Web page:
The sleepless nights, deadlines, meetings both with internal team and the collaborating parties, hectoliters of coffee and the rush of excitement coming from the new challenge. Sounds familiar?
This is the “new project effect”.
We all work on projects, we plan, budget, meet, and deliver the best possible outcome for our clients, right?This is where our industries meet. The common ground.
Engineering an album, technical content, creating a new, sophisticated online payment application, or sports industry marketing content – new product, new release, additional website - this all means one thing: a project. Taking specific steps towards meeting the customer’s needs, setting up an appropriate team, choosing tools that will make the project fly, communicating every step of the way with the customer, going back and forth on changes that need to be done.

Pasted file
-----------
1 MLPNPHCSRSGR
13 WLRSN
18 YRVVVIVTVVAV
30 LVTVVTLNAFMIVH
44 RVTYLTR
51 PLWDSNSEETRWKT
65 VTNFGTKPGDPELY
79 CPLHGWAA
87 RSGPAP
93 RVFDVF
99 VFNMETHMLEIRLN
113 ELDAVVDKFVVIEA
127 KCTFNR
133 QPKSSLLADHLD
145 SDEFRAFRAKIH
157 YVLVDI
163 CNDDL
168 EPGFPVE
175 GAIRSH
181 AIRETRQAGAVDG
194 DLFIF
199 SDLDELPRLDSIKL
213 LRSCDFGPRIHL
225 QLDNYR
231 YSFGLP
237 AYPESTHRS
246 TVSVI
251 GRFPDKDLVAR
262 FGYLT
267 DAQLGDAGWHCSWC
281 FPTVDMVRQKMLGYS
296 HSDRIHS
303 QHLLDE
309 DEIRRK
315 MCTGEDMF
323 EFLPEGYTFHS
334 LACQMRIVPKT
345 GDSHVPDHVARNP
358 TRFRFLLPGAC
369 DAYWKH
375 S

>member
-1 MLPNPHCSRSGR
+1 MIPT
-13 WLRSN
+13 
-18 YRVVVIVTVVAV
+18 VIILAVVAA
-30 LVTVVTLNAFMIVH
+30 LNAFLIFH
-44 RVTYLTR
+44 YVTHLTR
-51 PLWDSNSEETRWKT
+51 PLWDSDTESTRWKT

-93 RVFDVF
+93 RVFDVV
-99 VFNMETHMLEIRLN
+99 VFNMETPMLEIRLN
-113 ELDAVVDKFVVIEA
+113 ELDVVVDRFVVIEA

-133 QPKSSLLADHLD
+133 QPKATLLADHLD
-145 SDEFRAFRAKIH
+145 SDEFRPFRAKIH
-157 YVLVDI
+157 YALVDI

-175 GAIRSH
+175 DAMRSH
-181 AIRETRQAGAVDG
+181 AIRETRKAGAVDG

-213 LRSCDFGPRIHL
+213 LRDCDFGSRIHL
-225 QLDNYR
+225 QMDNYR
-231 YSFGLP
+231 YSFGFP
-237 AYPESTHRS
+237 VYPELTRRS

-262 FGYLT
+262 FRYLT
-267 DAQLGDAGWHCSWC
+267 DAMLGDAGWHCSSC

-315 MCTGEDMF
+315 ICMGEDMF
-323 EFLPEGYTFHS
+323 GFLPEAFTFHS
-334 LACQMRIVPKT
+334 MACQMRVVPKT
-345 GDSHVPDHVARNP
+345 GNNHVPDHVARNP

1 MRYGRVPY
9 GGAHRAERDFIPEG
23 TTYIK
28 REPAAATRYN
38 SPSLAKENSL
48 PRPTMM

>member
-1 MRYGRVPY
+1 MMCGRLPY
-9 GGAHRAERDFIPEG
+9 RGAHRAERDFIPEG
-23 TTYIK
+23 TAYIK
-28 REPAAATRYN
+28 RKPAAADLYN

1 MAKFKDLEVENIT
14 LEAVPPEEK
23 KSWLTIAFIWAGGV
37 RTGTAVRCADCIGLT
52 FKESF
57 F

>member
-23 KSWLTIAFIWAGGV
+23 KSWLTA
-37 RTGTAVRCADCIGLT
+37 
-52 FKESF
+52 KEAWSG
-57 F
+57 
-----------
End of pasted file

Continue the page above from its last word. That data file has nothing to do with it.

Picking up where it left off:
The fact is that our industries have a lot in common. Perhaps not in terms of what we do as it’s mostly
a product vs. service thing, but in terms of how we do things. It's all about the process, after all, how you go about it.
And since there are similarities, I assume you think of your area of expertise as “specific, demanding certain knowledge and unique”, right? So do I about translation industry. It’s not for everybody. “But it’s just translation, anyone can do it”, you might say. Well, “It’s just entertainment – you press record and it’s done” – others may respond, or it’s just sneakers’ advert, or just a website – everyone can do it.
Since people in translation industry know what and how they do what they do, it's worth trusting their experience. After all it's all about the mutual success, isn't it?
And where there's translation, there's success. And success rules the world.
The similarities in how we go about our work and also in the focus on our customers' success, can lead
to understanding each other better, building meaningful long-term relationships and then going together
in the same direction for the benefit of users all over the world.
Great minds think alike, they say. I could convert it to “Great industries act alike”. Will you join us?